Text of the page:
troperville

tools

toys


main index

Narrative

Genre

Media

Topical Tropes

Other Categories

TV Tropes Org
random
The Dragon: F Ilm
  • In the animated film The Invincible Iron Man, the leader of the four elemental mini-bosses and The Dragon to the mystically powered Mandarin is an actual dragon, the physically dominating Fin Fang Foom, who gives Iron-man his toughest battle, where the magically powered Mandarin is defeated by reaching out to the Mandarin's host and convincing her to cut the Mandarin's power at its source, the magic rings.
    • In Iron Man 3, Eric Savin is the dragon to the Mandarin/Aldrich Killian. Savin is really sadistic and carries out most of the physical tasks for his boss.
  • The eponymous Winter Soldier, a.k.a. Bucky Barnes, fills the Dragon role in Captain America: The Winter Soldier, doing the bidding of HYDRA and Alexander Pierce, one of its highest-ranking members.
  • Lothar fits this description in The Rocketeer.
  • The Die Hard films make good use of Dragons:
    • In the original movie, John McClane is hunted by Karl, the hulking German, and must defeat him before he can defeat Hans Gruber, the Big Bad. Technically Karl does not die until the end, but McClane leaves him bloody and beaten before throwing Gruber off the building. Karl then emerges for round two, only to be gunned down by Al.
    • Die Hard 2 has a Face-Heel Turn bad guy that gets thrown into a jet engine.
    • Die Hard with a Vengeance had Targo, whom John manages to beat to almost death before he gets killed by his own boss.
    • Live Free or Die Hard has two Dragons. Mai, the Waif-Fu-wielding Dark Action Girl though she is rather conspicuously killed halfway through. Rand, the acrobatic French mercenary.
  • James Bond villains almost invariably have a Dragon:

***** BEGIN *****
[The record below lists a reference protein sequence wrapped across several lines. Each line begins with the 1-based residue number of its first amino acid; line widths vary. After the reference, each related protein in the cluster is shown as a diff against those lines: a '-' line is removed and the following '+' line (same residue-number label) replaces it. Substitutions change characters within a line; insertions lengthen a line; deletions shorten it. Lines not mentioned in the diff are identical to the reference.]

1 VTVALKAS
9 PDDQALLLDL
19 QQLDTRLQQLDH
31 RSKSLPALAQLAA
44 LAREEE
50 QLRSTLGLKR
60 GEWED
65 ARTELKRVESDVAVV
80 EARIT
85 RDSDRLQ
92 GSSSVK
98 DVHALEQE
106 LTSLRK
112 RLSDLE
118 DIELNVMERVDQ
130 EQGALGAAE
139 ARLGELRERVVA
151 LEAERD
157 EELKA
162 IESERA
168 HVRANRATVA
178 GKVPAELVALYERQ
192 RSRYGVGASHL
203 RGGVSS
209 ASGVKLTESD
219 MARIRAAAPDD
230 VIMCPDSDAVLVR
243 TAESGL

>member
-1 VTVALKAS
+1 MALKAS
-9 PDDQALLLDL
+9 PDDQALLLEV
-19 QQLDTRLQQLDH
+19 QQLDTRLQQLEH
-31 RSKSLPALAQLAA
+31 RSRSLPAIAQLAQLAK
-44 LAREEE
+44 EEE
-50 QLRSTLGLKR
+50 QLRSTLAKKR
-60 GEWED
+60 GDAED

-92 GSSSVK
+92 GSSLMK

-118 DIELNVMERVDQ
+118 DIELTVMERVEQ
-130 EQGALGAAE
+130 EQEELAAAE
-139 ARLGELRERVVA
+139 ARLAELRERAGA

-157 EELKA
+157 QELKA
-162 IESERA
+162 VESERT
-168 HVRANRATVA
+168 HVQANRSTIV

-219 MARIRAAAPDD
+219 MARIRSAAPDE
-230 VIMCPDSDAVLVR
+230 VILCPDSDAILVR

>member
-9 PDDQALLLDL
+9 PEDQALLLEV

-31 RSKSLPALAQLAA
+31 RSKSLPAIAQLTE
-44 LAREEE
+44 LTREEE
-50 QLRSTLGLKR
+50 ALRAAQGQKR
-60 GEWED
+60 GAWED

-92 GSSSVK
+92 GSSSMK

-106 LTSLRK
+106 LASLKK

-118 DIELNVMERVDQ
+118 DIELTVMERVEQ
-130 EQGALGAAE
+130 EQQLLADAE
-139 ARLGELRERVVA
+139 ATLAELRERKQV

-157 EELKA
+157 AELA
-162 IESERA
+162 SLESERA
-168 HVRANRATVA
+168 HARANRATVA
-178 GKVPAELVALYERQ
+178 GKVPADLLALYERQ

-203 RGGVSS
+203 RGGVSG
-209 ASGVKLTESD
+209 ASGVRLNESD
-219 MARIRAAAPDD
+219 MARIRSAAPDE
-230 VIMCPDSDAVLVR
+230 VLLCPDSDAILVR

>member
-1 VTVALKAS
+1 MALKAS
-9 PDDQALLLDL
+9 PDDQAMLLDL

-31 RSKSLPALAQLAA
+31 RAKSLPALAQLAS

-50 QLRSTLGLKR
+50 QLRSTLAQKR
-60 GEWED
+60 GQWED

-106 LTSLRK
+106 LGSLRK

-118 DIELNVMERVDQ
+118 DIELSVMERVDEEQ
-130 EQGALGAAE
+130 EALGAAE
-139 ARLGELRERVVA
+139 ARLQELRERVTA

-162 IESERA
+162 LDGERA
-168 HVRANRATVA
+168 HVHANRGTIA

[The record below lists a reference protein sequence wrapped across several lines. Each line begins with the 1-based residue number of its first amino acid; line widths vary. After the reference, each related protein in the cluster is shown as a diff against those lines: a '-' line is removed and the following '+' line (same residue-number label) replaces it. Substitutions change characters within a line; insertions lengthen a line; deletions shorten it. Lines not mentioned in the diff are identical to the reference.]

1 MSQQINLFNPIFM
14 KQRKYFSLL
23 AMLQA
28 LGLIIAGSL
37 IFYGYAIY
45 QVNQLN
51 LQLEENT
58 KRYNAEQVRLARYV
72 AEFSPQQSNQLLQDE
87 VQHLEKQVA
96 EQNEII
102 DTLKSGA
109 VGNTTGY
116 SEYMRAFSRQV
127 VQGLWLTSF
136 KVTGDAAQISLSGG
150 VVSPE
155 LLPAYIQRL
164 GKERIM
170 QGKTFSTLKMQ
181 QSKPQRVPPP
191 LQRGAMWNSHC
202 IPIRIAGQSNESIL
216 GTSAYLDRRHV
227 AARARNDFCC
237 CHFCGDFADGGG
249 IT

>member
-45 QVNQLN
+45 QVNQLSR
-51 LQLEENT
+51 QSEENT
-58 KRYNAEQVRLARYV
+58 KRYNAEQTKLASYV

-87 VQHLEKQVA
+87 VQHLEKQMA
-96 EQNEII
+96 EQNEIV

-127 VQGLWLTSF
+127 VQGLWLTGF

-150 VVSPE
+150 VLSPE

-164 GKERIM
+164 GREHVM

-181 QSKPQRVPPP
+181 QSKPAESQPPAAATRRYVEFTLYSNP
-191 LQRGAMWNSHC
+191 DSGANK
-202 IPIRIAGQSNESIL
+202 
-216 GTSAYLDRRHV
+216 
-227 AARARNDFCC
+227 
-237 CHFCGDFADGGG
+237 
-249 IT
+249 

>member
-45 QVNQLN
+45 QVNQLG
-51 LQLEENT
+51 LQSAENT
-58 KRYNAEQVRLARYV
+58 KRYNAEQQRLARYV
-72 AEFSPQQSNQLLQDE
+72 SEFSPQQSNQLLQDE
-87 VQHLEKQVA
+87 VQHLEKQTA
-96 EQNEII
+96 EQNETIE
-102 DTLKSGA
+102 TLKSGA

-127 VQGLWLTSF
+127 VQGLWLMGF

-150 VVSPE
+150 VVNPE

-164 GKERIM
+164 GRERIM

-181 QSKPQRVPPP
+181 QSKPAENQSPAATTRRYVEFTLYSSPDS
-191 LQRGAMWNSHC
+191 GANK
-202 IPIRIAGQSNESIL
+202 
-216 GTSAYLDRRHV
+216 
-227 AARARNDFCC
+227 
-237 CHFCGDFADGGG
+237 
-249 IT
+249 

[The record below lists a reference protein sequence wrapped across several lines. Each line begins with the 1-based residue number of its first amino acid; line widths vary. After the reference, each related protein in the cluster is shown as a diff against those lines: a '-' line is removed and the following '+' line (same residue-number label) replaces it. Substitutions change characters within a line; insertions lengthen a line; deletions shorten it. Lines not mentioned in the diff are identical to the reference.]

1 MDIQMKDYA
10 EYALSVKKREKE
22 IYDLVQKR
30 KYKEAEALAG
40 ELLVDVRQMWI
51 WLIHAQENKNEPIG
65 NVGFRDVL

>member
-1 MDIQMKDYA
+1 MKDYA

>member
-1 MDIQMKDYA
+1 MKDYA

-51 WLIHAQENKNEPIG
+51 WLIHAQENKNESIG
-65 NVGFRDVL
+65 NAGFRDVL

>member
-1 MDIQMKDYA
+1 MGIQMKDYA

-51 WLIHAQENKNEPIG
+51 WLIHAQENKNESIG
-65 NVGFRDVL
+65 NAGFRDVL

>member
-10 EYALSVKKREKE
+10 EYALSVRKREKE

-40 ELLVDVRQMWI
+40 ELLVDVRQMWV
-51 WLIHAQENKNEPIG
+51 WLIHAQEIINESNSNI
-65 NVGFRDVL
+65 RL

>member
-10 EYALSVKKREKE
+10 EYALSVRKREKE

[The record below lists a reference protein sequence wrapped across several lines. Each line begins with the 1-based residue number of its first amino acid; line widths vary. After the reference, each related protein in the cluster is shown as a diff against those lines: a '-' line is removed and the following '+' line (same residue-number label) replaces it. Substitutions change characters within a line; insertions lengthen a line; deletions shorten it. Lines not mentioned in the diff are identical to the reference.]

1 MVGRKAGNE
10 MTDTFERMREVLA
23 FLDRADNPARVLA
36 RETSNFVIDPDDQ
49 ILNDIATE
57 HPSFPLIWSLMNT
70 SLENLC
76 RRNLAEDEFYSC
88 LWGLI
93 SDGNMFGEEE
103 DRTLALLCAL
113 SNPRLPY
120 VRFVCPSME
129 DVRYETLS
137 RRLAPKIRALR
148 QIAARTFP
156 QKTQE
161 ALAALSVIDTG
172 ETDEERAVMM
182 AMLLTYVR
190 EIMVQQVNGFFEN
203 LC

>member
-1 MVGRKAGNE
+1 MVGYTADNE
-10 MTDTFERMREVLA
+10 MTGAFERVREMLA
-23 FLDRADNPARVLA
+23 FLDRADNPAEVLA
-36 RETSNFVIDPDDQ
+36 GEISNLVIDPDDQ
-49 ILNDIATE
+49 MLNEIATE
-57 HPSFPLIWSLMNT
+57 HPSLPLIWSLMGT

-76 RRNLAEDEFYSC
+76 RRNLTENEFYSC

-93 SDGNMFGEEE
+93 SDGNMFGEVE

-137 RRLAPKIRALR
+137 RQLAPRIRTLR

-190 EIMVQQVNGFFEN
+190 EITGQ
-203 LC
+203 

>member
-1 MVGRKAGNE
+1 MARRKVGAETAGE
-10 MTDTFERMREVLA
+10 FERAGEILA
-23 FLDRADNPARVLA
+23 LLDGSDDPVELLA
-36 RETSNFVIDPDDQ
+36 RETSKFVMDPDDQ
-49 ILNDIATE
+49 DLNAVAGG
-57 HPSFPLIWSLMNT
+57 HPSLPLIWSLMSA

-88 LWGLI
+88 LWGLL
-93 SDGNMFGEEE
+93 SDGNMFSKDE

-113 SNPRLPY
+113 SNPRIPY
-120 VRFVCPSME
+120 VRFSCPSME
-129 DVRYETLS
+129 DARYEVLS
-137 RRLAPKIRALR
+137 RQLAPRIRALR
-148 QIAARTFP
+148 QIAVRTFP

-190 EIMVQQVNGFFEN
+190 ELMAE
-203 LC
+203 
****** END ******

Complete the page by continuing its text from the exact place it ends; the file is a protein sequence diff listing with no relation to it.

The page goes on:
• In Enter the Dragon, Bolo is The Dragon for Mr. Han, the Big Bad. Oddly, killing The Dragon falls to Roper the con man, rather than Lee The Hero (who goes straight for Han as soon as Bolo is defeated, and who is The Dragon but not The Dragon).
  • Australia: Neil Fletcher appears to fit the role of Dragon for his boss, Leslie 'King' Carney, through the first act of the movie. around midway through, Fletcher kills Carney, marries his daughter, and takes control of Carney's business empire.
  • In Layer Cake, the evil Serbian warlord has a Dragon hitman named, appropriately enough, Dragan. He makes constant threats to decapitate Daniel Craig's character. However, he does not follow the usual formula in that he spends the entire film untouchable. Neither he nor his boss are defeated.
  • In the Star Wars movies V-VI, Darth Vader is The Dragon between the heroes and the Emperor. In IV he's The Dragon to Grand Moff Tarkin. In I-III it's Darth Maul and later General Grievous. Darth Tyrannus doesn't quite fit the mold.
    • Tyrannus does, however, have quite a few of his own Dragons: Jango Fett and Grievous (again), and in the Expanded Universe, Durge and Asajj Ventress, along with various other "Dark Acolytes."
    • So does Vader: Boba Fett seems to be a particular favorite. Vader also had many apprentices, most notably Galen Marek (the main character of The Force Unleashed).
    • This shows how it is sometimes difficult to identify the Big Bad because within the story, the main characters think Dooku is the Big Bad, with Sidious just a myth or rumor to worry about. But The Dragon is anyone who is sent in front of a leader, whether or not they turn out to be the true Big Bad.
  • Indiana Jones and the Last Crusade serves as a nice comparison of the roles The Dragon and the Big Bad. The Dragon, Colonel Vogel, fights Indy in a climactic battle atop a speeding tank. The Big Bad, Walter Donovan, goes against our hero in a battle of wits to locate the true Holy Grail.
  • In Mystery Men, Tony P winds up playing right-hand-man to Casanova Frankenstein. Tony P, in turn, has a Dragon of his own in Tony C.